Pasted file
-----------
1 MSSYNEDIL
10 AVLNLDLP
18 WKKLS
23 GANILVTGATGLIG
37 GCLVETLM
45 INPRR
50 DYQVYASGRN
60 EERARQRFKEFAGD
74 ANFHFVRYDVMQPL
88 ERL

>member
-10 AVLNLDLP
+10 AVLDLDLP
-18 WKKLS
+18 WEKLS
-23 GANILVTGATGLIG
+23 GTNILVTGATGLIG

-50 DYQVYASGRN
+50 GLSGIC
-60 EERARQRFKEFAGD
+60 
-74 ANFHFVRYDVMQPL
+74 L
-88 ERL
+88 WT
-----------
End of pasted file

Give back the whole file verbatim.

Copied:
1 MSSYNEDIL
10 AVLNLDLP
18 WKKLS
23 GANILVTGATGLIG
37 GCLVETLM
45 INPRR
50 DYQVYASGRN
60 EERARQRFKEFAGD
74 ANFHFVRYDVMQPL
88 ERL

>member
-10 AVLNLDLP
+10 AVLDLDLP
-18 WKKLS
+18 WEKLS
-23 GANILVTGATGLIG
+23 GTNILVTGATGLIG

-50 DYQVYASGRN
+50 GLSGIC
-60 EERARQRFKEFAGD
+60 
-74 ANFHFVRYDVMQPL
+74 L
-88 ERL
+88 WT